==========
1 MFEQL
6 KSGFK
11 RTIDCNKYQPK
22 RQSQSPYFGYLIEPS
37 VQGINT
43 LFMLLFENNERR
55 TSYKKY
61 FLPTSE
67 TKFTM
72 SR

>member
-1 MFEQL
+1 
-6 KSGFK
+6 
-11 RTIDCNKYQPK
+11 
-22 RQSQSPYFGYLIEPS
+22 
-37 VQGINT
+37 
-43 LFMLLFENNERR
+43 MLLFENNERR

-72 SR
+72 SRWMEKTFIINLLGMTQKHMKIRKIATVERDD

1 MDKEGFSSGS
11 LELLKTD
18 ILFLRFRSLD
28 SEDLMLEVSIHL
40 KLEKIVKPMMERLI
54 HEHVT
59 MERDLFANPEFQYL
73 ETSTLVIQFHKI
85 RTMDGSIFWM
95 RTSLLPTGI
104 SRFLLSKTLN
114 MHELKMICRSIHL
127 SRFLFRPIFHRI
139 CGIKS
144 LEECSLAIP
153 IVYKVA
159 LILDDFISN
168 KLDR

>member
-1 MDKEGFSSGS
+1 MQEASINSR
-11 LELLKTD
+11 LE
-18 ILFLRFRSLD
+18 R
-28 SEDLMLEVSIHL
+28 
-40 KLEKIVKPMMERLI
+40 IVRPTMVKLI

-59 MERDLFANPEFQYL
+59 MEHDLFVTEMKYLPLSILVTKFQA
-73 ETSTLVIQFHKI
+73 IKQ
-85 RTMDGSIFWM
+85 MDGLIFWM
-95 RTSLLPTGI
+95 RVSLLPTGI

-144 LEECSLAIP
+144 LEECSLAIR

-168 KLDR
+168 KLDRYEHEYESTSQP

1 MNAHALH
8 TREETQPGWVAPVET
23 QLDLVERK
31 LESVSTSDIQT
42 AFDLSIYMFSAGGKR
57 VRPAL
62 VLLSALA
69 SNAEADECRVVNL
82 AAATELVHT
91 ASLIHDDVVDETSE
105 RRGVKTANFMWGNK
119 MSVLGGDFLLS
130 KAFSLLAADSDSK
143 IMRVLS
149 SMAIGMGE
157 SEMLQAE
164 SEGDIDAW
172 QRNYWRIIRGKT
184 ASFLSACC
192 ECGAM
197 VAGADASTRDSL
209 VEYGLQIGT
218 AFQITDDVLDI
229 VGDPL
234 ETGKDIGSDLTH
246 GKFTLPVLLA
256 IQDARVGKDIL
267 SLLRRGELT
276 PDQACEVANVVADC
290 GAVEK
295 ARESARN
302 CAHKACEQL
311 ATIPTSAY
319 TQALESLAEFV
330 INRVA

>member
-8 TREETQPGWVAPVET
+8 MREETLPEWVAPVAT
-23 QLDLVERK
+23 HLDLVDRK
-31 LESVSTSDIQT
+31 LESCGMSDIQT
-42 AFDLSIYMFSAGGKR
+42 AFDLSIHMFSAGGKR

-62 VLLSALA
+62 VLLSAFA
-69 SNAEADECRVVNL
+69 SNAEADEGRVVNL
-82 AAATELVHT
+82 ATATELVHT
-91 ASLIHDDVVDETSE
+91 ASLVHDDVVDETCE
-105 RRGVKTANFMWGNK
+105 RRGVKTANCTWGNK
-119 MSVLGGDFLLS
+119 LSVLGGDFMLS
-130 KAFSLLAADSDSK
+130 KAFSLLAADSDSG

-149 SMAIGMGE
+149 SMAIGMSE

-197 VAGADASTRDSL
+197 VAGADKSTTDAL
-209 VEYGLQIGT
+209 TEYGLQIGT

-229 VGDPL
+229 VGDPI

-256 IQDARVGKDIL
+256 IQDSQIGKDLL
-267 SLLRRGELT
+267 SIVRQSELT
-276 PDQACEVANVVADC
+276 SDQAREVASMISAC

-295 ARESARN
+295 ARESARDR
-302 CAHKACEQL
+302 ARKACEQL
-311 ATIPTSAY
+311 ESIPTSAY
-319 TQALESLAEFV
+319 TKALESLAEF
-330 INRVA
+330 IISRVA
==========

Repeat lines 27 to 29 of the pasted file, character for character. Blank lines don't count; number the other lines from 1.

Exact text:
11 LELLKTD
18 ILFLRFRSLD
28 SEDLMLEVSIHL